Certain substances, such as naphthalene and camphor, can transition directly from a solid to a gaseous state without passing through the liquid phase. The latent heat of sublimation refers to the amount of heat absorbed or released by a substance during this direct transition from solid to gas or from gas to solid, without any change in temperature.
Sensible Heat
Sensible heat is the heat transferred to or from a body or thermodynamic system that results in a change in its temperature. This type of heat transfer affects the temperature and other macroscopic properties of the system, excluding pressure and volume.
Sensible Heat and Meteorology
Meteorologists use sensible heat to analyze various climate parameters and predict natural events. When latent heat is released into the atmosphere, it influences the climate. The sensible heat absorbed and released into the atmosphere interacts with hot or cold air, altering climatic conditions and potentially leading to extreme weather events.
Examples of Latent and Sensible Heat
We encounter various examples of latent heat in our daily lives. Some common examples include:
 The temperature of steam remains constant until all the water has evaporated, even though heat is continuously supplied.
 Vertical movements of air or wind are driven by the latent heat released or absorbed by land or water.
 Water freezes at a constant temperature, even as heat is continually removed.
Specific Latent Heat
Specific latent heat is a measure of the energy needed per unit mass of a substance, such as ice, to undergo a change in its physical state, for instance, from solid to liquid (water), all while maintaining a constant temperature. This specific latent heat can be determined using the formula:
𝐿=Δ𝑄/𝑚
Here,
 L represents the specific latent heat,
 ΔQ denotes the heat energy added to or released from the substance, and
 m stands for the mass of the substance undergoing the change in its physical state.
Solved Examples on Latent Heat
Example 1: Suppose a substance weighing 20 kg undergoes a phase change, requiring 600 kcal of heat. What is the latent heat of this substance?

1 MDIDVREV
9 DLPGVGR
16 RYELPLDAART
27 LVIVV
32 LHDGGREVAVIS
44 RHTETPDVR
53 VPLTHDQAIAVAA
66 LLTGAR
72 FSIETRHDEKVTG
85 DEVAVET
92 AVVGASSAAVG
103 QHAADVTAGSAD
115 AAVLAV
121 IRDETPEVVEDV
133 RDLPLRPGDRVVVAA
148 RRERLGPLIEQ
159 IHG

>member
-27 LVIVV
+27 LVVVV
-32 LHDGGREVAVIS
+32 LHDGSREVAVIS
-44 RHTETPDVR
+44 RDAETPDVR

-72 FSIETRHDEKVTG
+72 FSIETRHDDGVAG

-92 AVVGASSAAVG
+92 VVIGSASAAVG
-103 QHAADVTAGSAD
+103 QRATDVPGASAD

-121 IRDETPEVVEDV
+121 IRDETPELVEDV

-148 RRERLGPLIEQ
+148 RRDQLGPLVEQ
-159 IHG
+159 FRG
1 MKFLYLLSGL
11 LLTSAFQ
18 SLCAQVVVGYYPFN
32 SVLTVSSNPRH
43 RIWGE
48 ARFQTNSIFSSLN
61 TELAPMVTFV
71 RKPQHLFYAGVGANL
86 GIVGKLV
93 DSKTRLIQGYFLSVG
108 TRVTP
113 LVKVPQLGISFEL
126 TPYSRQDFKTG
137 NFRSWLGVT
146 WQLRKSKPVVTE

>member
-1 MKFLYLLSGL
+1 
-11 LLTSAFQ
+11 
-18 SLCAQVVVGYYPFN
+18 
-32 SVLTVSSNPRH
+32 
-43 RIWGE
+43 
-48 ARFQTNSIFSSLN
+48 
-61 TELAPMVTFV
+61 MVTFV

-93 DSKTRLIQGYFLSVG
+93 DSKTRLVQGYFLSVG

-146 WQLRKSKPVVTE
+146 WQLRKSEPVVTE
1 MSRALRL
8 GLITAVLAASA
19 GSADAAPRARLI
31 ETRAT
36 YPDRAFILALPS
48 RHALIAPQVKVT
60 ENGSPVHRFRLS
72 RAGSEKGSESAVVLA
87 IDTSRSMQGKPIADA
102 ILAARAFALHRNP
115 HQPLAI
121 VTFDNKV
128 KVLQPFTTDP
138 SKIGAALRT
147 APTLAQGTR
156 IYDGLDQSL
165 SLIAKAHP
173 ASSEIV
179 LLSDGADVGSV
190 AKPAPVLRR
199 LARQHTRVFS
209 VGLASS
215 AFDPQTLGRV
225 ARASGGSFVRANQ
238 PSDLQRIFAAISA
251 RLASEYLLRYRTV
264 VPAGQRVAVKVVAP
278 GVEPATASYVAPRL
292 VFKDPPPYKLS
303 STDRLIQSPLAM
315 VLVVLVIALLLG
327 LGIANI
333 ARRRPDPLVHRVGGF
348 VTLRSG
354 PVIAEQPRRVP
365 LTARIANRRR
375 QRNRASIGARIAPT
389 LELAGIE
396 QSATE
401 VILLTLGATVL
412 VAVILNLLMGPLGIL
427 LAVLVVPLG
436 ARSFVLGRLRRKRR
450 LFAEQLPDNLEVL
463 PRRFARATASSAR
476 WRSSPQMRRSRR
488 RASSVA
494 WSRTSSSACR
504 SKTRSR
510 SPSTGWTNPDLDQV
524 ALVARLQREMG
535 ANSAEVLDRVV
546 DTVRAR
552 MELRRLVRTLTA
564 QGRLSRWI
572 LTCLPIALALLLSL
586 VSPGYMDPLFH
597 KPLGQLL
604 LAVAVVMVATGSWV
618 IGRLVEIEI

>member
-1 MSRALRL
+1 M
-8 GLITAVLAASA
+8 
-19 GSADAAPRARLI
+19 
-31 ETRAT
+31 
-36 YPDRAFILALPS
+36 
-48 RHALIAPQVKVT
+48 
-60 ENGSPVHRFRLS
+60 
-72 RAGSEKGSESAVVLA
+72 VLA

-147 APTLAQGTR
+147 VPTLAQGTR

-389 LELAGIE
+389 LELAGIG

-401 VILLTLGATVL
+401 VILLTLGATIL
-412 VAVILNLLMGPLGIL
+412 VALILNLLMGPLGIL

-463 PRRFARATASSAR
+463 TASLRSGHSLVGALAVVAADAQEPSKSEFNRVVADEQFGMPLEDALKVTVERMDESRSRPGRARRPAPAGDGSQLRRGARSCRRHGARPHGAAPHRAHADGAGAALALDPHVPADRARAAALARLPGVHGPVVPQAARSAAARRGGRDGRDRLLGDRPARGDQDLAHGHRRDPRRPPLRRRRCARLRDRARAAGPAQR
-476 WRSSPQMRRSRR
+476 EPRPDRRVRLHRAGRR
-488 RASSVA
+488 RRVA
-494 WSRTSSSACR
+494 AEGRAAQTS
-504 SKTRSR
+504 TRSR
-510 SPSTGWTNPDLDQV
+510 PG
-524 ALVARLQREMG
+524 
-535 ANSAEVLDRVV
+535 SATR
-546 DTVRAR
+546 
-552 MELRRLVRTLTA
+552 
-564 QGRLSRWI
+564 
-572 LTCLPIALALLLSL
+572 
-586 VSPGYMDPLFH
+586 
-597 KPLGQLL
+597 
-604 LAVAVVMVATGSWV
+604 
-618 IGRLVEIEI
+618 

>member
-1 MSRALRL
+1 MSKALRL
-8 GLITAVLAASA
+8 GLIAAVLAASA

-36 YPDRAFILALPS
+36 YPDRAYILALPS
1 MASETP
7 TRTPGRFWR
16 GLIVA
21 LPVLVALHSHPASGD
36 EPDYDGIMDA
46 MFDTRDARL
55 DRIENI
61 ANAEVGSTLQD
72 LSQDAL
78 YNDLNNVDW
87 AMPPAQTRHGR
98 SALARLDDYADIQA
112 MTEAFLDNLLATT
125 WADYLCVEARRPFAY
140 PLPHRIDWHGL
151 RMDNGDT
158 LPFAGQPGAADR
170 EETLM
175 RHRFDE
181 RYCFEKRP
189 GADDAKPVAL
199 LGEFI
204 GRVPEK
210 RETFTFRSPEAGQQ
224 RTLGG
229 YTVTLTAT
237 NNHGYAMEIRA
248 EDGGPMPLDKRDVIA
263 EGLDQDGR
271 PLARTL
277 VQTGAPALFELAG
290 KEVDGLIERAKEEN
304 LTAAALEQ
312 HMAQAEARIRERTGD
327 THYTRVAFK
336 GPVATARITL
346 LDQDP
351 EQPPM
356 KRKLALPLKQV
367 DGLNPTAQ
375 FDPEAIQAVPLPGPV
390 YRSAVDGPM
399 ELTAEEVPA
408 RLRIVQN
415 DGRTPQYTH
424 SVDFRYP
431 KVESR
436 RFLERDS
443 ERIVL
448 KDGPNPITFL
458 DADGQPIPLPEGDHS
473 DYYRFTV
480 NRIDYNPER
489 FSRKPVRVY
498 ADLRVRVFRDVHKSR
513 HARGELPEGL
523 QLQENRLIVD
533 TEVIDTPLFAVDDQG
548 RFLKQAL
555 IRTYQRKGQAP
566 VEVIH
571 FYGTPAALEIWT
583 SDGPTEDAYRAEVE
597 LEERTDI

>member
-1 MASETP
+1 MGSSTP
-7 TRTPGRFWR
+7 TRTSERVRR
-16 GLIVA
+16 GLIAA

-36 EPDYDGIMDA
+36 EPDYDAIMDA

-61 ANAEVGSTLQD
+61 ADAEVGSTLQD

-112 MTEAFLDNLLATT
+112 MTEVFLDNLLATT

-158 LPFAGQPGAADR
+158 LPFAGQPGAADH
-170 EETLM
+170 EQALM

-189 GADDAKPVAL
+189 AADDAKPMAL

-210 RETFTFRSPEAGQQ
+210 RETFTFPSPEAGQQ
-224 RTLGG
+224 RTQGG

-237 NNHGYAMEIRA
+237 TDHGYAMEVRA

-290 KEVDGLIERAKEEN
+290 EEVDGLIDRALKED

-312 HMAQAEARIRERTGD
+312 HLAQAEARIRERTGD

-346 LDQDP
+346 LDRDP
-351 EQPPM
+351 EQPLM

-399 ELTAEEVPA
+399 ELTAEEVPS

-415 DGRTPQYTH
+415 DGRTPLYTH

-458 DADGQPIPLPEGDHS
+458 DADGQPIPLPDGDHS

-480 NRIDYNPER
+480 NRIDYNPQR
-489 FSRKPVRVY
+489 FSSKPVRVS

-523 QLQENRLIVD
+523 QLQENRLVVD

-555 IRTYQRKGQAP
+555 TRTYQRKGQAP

Solution:
Given:
Q = 600kcal
M=20 kg
Using the formula for latent heat:
L = Q/M
Put the given values:
L=600/20
L=30kcal/kg
Therefore, the latent heat required for the phase change is 30 kcal/kg.
Example 2: 300 kcal heat is required to change the state of a 10 kg substance. Calculate its latent heat.
Solution:
Given:
Q=300kcal
M=10 kg
Using the formula for latent heat:
𝐿=𝑄/𝑀
Put the given values:
𝐿=300/10
𝐿=30kcal/kg
Therefore, the latent heat required for the phase change is 30 kcal/kg.
Example 3: Determine the energy required for the phase change of 0.65 kg of ice at 0°C into the water at 0°.
Solution:
Latent heat of fusion of ice: 3.34 x 105 J/kg
The latent heat formula is
L = Q/m
Q = L × m
L = 3.34 x 105 J/kg
m = 0.65 kg
Thus,
Q = 3.34 × 105 × 0.65
= 217100 J
Thus, the heat energy required to melt 0.65 kg water is 217100 J
FAQs (Frequently Asked Questions)
1. What is latent heat, and how do we find it?
Latent heat represents the energy absorbed or released during a phase change at a constant temperature. To calculate it, we use the formula 𝐿=𝑄/𝑚 , where L is the latent heat, Q is the heat energy, and m is the mass undergoing the phase change.
2. How does latent heat influence phase transitions?
Latent heat plays a critical role in phase changes by determining the energy required to alter the state of a substance without changing its temperature. It’s vital for processes like melting, freezing, vaporization, and condensation.
3. What are the common units for measuring latent heat?
Latent heat is commonly measured in joules per kilogram (J/kg) or kilojoules per kilogram (kJ/kg) in the SI system. Sometimes, it can also be expressed in calories per gram (cal/g) or kilocalories per kilogram (kcal/kg) depending on the context.
4. How does specific latent heat relate to latent heat?
Specific latent heat refers to the amount of energy needed per unit mass of a substance to undergo a phase change. It’s essentially the same concept as latent heat but expressed on a perunitmass basis. The formula for specific latent heat is 𝐿 = 𝑄/𝑚.
5. Can latent heat ever be negative?
Latent heat is a form of energy, so it’s always positive when heat is absorbed and negative when heat is released. However, in certain contexts, the sign convention might be inverted based on the direction of heat flow.